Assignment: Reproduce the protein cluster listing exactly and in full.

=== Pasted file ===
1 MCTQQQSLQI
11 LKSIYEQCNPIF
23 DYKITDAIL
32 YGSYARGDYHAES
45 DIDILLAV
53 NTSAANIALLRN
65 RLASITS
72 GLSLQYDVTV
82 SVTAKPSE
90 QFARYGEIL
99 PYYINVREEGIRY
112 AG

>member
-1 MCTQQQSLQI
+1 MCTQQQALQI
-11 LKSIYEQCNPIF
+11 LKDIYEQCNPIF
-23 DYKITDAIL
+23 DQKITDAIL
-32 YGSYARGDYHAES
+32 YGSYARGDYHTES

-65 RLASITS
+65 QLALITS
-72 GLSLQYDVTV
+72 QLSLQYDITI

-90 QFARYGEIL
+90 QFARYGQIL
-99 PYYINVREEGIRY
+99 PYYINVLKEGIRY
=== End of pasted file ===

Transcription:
1 MCTQQQSLQI
11 LKSIYEQCNPIF
23 DYKITDAIL
32 YGSYARGDYHAES
45 DIDILLAV
53 NTSAANIALLRN
65 RLASITS
72 GLSLQYDVTV
82 SVTAKPSE
90 QFARYGEIL
99 PYYINVREEGIRY
112 AG

>member
-1 MCTQQQSLQI
+1 MCTQQQALQI
-11 LKSIYEQCNPIF
+11 LKDIYEQCNPIF
-23 DYKITDAIL
+23 DQKITDAIL
-32 YGSYARGDYHAES
+32 YGSYARGDYHTES

-65 RLASITS
+65 QLALITS
-72 GLSLQYDVTV
+72 QLSLQYDITI

-90 QFARYGEIL
+90 QFARYGQIL
-99 PYYINVREEGIRY
+99 PYYINVLKEGIRY